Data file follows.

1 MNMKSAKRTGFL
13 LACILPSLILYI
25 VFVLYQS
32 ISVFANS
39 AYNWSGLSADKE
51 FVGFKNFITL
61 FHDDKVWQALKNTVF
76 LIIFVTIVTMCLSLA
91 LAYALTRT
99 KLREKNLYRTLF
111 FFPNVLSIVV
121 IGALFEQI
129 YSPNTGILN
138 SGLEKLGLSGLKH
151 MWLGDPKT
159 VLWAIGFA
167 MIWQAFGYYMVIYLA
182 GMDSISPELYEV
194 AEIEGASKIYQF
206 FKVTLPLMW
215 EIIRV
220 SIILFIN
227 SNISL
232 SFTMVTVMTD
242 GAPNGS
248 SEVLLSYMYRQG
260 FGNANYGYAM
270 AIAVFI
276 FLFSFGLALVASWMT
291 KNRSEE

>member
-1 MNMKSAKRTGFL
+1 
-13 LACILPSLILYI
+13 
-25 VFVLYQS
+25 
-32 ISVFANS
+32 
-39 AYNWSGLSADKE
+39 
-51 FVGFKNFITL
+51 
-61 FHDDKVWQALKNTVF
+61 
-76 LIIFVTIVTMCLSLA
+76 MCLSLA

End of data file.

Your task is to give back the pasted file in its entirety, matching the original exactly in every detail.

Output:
1 MNMKSAKRTGFL
13 LACILPSLILYI
25 VFVLYQS
32 ISVFANS
39 AYNWSGLSADKE
51 FVGFKNFITL
61 FHDDKVWQALKNTVF
76 LIIFVTIVTMCLSLA
91 LAYALTRT
99 KLREKNLYRTLF
111 FFPNVLSIVV
121 IGALFEQI
129 YSPNTGILN
138 SGLEKLGLSGLKH
151 MWLGDPKT
159 VLWAIGFA
167 MIWQAFGYYMVIYLA
182 GMDSISPELYEV
194 AEIEGASKIYQF
206 FKVTLPLMW
215 EIIRV
220 SIILFIN
227 SNISL
232 SFTMVTVMTD
242 GAPNGS
248 SEVLLSYMYRQG
260 FGNANYGYAM
270 AIAVFI
276 FLFSFGLALVASWMT
291 KNRSEE

>member
-1 MNMKSAKRTGFL
+1 
-13 LACILPSLILYI
+13 
-25 VFVLYQS
+25 
-32 ISVFANS
+32 
-39 AYNWSGLSADKE
+39 
-51 FVGFKNFITL
+51 
-61 FHDDKVWQALKNTVF
+61 
-76 LIIFVTIVTMCLSLA
+76 MCLSLA